Little Grassy: Catfish action has been outstanding. Anglers are catching good numbers of cats on nightcrawlers. Crappie action has also been good. Anglers are taking good numbers of big fish on minnows. Crappies are still being caught over shallow cover. Bluegill action has improved in the past week. Crickets have been the best bet. An 8.5-pound pass was caught by a bluegill angler this month. Bass action has been good on jigs.
Pinckneyville Lake: Largemouth bass have slowed. Bluegills are biting on worms in 6 to 8 feet of water. Crappies and catfish fishing has been fair.
Kinkaid Lake: Bass action has been good, particularly in the evenings. Good numbers of 3-pound fish are being caught around the islands on spinnerbaits and soft plastics. Crappies are a bit slower, but fish are still being caught in decent numbers. Most fish are holding in 4-6 feet of water and are being caught primarily on minnows. Bluegills are being caught in good numbers. Some fish are still on the beds.
Wax worms and red wigglers are both effective. Catfish action remains steady in the late evenings, particularly on the north end of the lake on night crawlers. Muskie and walleye action has slowed with the heat.
Lake of Egypt: Bass action remains fair to good. Anglers are taking fish in the mornings and evenings on topwater baits.
During the day, fish are holding in wood and weeds and can be caught on soft plastics and jigs. Crappie anglers are going to depths of 18 to 20 feet to catch fish. The best crappie action has been on minnows. Most bluegills have moved off the beds. Some fish are still being caught on wax worms and crickets. Catfish action is still slow.
Rend Lake: Crappies are rated excellent in brushy areas. Crappies are being caught at about two feet deep on quarter-ounce pink/white jigs and minnows. Other anglers are reporting success over cover in 8-11 feet of water.
Catfish are also rated excellent on stinkbaits, leeches and large minnows. The mouths of creeks have been hot spots. Leeches have been effective in moving water. Bass are rated good around brushy cover in bays. Soft plastics and jigs have been the most effective baits. Bluegills are also rated excellent on crickets, wax worms, meal worms and red wigglers in the back of shallow necks. One hot spot has been near the rocks at the Sailboat Harbor bridge. White bass are good around the bridges and rip-rap.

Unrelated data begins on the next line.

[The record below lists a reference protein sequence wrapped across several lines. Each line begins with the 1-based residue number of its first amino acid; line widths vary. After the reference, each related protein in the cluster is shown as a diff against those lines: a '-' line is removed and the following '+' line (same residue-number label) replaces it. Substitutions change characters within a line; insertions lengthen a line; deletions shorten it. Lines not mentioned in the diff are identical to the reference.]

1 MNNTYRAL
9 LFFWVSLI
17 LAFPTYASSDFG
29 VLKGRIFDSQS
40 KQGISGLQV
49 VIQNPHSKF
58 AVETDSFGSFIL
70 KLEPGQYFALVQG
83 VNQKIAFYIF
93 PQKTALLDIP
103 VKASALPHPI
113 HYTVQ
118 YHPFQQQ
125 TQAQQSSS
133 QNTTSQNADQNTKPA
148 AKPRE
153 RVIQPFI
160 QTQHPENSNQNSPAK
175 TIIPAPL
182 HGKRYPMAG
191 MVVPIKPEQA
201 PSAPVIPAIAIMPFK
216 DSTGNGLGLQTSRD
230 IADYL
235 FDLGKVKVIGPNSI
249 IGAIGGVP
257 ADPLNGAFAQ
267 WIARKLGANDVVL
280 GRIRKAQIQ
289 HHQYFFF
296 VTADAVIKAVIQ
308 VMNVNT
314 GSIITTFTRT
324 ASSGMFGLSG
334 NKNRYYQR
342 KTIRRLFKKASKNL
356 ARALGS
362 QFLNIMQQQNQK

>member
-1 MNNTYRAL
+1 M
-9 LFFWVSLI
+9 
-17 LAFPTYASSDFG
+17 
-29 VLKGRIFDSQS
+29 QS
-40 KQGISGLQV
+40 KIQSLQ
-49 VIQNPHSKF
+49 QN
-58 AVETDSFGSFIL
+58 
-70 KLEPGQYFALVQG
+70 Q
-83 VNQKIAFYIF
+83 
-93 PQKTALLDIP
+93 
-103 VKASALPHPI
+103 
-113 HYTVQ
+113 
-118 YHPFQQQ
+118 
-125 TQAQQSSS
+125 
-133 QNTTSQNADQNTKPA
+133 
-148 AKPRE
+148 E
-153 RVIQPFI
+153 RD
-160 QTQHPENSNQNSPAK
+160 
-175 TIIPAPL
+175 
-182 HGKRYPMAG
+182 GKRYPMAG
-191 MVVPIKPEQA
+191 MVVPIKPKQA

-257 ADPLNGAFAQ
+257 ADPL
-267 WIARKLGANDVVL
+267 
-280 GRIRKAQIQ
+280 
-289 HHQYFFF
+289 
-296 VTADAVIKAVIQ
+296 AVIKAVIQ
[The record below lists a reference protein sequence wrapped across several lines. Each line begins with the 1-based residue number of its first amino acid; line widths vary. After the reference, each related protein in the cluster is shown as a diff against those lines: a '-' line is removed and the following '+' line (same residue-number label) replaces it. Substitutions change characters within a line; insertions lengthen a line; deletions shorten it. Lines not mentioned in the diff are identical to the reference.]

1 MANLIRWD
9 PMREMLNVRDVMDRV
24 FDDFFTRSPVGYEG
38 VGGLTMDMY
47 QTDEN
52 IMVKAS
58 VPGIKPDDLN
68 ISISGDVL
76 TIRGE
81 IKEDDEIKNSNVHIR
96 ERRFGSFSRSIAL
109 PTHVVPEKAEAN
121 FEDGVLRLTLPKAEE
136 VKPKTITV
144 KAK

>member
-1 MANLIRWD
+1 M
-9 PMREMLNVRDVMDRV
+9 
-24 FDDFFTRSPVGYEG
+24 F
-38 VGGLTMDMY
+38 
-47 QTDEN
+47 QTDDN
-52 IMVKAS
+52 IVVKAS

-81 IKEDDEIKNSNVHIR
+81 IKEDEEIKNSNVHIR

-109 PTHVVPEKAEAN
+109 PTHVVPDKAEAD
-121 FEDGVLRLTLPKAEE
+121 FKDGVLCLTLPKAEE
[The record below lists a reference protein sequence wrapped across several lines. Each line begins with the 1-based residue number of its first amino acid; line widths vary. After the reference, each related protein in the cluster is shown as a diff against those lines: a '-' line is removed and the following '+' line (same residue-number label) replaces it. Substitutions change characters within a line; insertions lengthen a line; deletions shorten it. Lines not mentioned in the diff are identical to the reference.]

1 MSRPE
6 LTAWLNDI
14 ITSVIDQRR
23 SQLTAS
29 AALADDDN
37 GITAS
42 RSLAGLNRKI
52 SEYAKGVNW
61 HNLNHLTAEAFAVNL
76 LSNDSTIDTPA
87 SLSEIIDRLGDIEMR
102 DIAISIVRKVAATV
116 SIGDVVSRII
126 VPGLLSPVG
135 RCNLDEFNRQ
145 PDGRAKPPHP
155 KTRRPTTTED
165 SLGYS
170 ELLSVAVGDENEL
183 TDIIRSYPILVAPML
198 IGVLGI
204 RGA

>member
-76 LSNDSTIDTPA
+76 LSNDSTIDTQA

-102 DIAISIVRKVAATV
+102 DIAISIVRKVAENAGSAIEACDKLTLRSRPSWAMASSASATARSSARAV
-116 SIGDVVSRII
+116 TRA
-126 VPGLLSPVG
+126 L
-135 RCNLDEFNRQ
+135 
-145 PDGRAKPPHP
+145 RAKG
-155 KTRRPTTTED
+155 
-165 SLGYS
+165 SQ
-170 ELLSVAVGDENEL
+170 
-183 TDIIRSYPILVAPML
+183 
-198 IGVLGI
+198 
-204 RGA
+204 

Newton Lake: Bass good. Crappies fair on minnows. Catfish good.
Lake Bloomington: Bluegills are good and taking spinners off the seawalls; but most are under 8 inches. Catfish are good on dipbait and are taking jigs fished for other species off points.
Walleye fishing is good on crankbaits, jigs and crawlers on points or deep flats and quarter-ounce chrome-and-blue Rat-L-Traps near the pump house. Bass fishing is fair.
Lake Shelbyville: Bass picking up, but higher waters have slowed action. The crappies hitting minnows, shallows seem to be working best. Catfish are being caught on worms and shad at night.
Evergreen Lake: Crappies are moving shallow and biting early and late, but many are small. Evenings are best for keepers in the shallows. Channel catfish are good also, particularly at the mouth of Six Mile Creek Bay, the swim beach, the pump house and off the spillway. Saugeyes are good in the evenings in the same spots as the crappies.
Hot spots include the dock just south of the boat rental and the boat rental dock. Bass are deep off main-lake points and humps.
Clinton Lake: Walleyes, catfish and stripers are biting below the spillway. On the main lake, bass are fair on crankbaits, jig/grub and plastics on points and around cover with the west side being more productive. Bluegills are fair on wax worms in coves.
Sangchris Lake: A few nice bass caught on spinners. Crappies biting on minnows. Bluegills and catfish hot on nightcrawlers and worms.
Lake Springfield: Bass good in the cool part of the lake, in the back and off of points. Most were caught on crankbaits, some 18 inches and bigger.